So what are the things we learn from stories? Why do we hang on to every word that the character utters? Has the character changed our behavior? Suppose we replace the character with a lecturer, would you get the same automatic connection? Probably not.
Are Our Brains Hardwired for Storytelling?
An award winning storyteller who has performed for 6.5 million audiences and a prolific author who has written 34 books, Kendal Haven answers with a resounding yes! As a nationally recognized expert on story structure, Haven believes that our brains are hardwired for storytelling and that we're not just Home sapiens, we are Homo narratives. According to Haven, we prefer to remember stories better than non-story information.
Kendal Haven on YOUR BRAIN ON STORIES: WHY YOU ARE HARDWIRED TO THINK AND LEARN THROUGH STORYTELLING
- People are willing to pay to be engaged. You want to buy their attention. They want to pay with their attention to be engaged. Attention is the currency in the exchange of ideas and stories to ensure that they are engaged.
- Human beings have been telling stories for 100,000-300,000 years. The human species has relied on stories as a structure and has been used to convey and archive learning, history and wisdom. We are hardwired for stories and that's why it resonates with us.
- According to EEG recordings, from sensory organs (seeing, hearing, smelling, touch and taste), information goes through the neural story net and are converted to story form before it gets to the conscious mind.
- The story net automatically distorts and makes up its own version of the story to make sense of it. We need effective story structures to ensure the accuracy of the information being conveyed through the story.
What Happens in the Brain During Storytelling Session?
The brain is not in neutral when we hear stories, its gears are engaged. It's ready to make its own judgments and is synchronized with the storyteller. "When the woman spoke English, the volunteers understood her story, and their brains synchronized. When she had activity in her insula, an emotional brain region, the listeners did too. When her frontal cortex lit up, so did theirs. By simply telling a story, the woman could plant ideas, thoughts and emotions into the listeners' brains.", says Princeton researcher Uri Hasson.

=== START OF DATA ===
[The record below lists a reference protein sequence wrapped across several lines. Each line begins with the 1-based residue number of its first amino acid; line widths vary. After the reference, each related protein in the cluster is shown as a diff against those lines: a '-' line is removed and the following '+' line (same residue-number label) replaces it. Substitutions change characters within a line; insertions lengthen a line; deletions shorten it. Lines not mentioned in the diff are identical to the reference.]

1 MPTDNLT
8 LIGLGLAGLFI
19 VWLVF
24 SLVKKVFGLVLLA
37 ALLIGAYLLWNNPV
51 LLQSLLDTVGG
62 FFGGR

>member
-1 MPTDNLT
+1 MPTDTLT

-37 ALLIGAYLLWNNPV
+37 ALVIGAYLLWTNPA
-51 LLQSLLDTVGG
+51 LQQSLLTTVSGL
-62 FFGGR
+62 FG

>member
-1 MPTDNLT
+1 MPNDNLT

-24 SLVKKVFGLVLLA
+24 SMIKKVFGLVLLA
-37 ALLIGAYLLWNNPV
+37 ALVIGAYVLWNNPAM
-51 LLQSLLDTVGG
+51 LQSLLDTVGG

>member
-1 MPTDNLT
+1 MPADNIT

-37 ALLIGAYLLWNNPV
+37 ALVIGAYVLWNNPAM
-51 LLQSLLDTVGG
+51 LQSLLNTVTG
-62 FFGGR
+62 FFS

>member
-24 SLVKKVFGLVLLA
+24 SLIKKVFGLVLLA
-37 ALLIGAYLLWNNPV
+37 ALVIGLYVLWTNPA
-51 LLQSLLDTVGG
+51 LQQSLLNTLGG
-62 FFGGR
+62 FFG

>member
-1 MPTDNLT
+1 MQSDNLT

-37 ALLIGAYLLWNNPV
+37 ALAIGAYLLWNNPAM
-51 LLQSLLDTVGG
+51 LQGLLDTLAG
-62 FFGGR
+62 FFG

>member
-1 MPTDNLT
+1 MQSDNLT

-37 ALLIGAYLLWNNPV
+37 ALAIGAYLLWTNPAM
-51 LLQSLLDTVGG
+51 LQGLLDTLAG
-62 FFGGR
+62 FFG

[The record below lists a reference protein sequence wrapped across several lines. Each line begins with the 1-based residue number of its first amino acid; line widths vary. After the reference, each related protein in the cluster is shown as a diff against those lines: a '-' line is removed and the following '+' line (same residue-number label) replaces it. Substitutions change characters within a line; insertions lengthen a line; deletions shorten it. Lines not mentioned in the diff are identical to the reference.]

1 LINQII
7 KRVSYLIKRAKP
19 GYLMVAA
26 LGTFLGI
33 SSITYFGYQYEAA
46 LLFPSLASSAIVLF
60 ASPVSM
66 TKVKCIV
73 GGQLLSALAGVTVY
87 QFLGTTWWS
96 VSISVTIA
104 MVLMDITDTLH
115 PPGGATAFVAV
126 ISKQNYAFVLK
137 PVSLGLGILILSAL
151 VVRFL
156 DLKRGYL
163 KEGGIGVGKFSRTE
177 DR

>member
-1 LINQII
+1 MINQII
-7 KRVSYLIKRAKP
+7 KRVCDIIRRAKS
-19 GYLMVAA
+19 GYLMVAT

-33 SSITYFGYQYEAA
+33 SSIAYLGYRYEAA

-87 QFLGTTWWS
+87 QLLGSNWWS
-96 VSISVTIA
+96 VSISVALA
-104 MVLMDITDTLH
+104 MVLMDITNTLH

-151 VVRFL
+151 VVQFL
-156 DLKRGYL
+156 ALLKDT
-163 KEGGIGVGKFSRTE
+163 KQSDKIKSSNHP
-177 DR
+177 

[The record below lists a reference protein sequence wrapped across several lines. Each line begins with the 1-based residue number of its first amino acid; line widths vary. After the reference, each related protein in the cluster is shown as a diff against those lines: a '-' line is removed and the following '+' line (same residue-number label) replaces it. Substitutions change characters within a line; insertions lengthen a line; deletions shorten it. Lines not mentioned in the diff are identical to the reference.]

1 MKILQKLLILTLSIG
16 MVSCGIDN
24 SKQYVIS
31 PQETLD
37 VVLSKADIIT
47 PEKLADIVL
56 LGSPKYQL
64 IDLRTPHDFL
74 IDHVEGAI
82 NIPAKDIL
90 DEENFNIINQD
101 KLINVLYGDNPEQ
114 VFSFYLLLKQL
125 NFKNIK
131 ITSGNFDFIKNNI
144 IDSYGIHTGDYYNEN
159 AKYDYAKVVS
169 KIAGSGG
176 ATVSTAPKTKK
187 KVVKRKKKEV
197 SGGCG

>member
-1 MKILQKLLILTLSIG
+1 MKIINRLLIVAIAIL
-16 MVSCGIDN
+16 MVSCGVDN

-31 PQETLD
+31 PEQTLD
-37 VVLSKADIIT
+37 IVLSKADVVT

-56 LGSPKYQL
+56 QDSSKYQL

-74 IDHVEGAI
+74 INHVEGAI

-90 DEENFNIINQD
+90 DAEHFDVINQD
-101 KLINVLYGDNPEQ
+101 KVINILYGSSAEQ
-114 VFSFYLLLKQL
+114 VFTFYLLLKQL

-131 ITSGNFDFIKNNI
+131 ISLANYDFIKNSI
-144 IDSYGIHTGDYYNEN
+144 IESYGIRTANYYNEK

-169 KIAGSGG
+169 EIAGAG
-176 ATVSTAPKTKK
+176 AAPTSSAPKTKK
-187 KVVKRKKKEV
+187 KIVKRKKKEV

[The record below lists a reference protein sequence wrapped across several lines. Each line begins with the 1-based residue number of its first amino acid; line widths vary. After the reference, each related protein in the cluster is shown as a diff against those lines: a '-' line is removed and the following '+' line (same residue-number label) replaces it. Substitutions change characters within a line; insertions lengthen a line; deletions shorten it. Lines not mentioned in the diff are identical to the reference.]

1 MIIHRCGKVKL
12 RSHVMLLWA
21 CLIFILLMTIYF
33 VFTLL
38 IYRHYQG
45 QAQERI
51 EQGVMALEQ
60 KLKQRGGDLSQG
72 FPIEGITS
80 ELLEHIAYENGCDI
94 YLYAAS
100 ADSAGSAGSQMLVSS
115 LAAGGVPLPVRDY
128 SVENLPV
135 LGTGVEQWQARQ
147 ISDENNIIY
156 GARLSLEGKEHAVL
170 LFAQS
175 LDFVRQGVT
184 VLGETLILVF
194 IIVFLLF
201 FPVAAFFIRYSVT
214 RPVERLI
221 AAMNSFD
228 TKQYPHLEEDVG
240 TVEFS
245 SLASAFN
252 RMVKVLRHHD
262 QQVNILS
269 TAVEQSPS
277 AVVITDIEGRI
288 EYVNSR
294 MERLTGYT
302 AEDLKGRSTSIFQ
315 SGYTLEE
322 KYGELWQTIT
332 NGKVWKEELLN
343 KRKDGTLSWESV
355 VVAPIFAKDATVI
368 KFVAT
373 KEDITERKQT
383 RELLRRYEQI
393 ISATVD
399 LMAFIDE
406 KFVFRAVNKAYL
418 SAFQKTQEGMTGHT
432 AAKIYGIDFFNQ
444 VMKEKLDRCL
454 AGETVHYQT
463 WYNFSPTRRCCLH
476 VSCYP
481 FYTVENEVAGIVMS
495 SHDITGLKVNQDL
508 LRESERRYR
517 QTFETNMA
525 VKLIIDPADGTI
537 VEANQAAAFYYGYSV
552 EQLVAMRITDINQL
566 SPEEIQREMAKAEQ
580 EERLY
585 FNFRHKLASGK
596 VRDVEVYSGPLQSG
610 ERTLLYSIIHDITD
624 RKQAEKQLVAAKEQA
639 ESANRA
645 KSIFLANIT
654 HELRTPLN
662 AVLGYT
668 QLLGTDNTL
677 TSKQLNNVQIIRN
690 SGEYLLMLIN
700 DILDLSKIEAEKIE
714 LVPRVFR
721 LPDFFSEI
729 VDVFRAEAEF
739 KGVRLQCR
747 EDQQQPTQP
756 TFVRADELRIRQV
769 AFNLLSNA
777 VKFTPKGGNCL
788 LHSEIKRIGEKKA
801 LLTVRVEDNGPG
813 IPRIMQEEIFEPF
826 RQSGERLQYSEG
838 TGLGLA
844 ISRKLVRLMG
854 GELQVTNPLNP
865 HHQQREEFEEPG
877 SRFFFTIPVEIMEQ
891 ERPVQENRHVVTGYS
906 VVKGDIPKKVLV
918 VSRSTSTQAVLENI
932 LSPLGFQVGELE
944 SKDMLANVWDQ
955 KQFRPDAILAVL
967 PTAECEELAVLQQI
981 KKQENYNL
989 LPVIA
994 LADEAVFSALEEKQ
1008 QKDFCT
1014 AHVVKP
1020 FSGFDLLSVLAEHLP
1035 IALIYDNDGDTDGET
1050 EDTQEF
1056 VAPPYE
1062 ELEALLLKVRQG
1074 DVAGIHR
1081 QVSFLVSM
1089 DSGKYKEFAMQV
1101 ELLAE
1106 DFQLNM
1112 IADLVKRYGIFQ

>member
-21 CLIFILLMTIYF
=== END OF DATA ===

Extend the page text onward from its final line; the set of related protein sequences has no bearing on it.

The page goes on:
We know that the experiences presented in the stories can be experienced by them too. This automatic connection or synchronization between teacher and learner is seldom achieved through traditional teaching methods.
What We Learn from Stories: Values, Morals and How to Live Our Lives
Stories have characters placed in a specific situation. We easily identify with them and how they cope with the situation that they are in. What is the moral dilemma that they are facing? Did their values in life help in achieving moral clarity? In short, how the characters live their lives become an example for us.
So it's not accidental when we use characters in a story, it's intentional. There is a foundational theory that characters represent the teaching moments. And it is in our use of these characters that we can impart knowledge. Since stories are that influential, isn't this the best way for educators to embed technical compliance and other learning content?
- What is the goal of the main character? Did he manage to accomplish his goals? Every story is resolved when the character fails or accomplishes his goal.
- Conflicts. What is keeping the character from getting what he wants?
- Risk and danger keep the excitement in the story. What can possibly go wrong?
- What is the struggle the main character is facing? What is the main character up against? This keeps us glued to the story.
- Details make the audience add pictures to the stories. Designers can effectively use details to insert learning content in the stories.
- Motive explains why the goal is important and makes us identify with the characters. We become the character so to speak and we pay attention.
Emma Pearse: 17 Life Lessons From 'Stories We Tell: JUNE 24, 2013
Michale Gabriel: Learning and Growing Through Stories: April 1999
Ray Jimenez, PhD
"Helping Learners Learn Their Way"